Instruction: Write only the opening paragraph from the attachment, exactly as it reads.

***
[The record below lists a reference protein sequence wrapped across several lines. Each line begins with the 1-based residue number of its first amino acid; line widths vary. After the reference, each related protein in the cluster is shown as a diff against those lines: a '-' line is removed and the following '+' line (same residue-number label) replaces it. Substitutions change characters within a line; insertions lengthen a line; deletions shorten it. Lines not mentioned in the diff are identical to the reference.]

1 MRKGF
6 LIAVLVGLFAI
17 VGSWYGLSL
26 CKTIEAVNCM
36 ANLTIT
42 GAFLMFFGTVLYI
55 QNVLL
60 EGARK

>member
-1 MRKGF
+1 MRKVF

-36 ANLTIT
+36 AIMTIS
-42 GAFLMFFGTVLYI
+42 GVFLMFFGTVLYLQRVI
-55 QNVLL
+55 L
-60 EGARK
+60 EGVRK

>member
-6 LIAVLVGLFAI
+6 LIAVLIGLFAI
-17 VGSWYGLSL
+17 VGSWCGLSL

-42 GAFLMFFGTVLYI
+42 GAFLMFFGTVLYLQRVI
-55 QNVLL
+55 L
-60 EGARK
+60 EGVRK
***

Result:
[The record below lists a reference protein sequence wrapped across several lines. Each line begins with the 1-based residue number of its first amino acid; line widths vary. After the reference, each related protein in the cluster is shown as a diff against those lines: a '-' line is removed and the following '+' line (same residue-number label) replaces it. Substitutions change characters within a line; insertions lengthen a line; deletions shorten it. Lines not mentioned in the diff are identical to the reference.]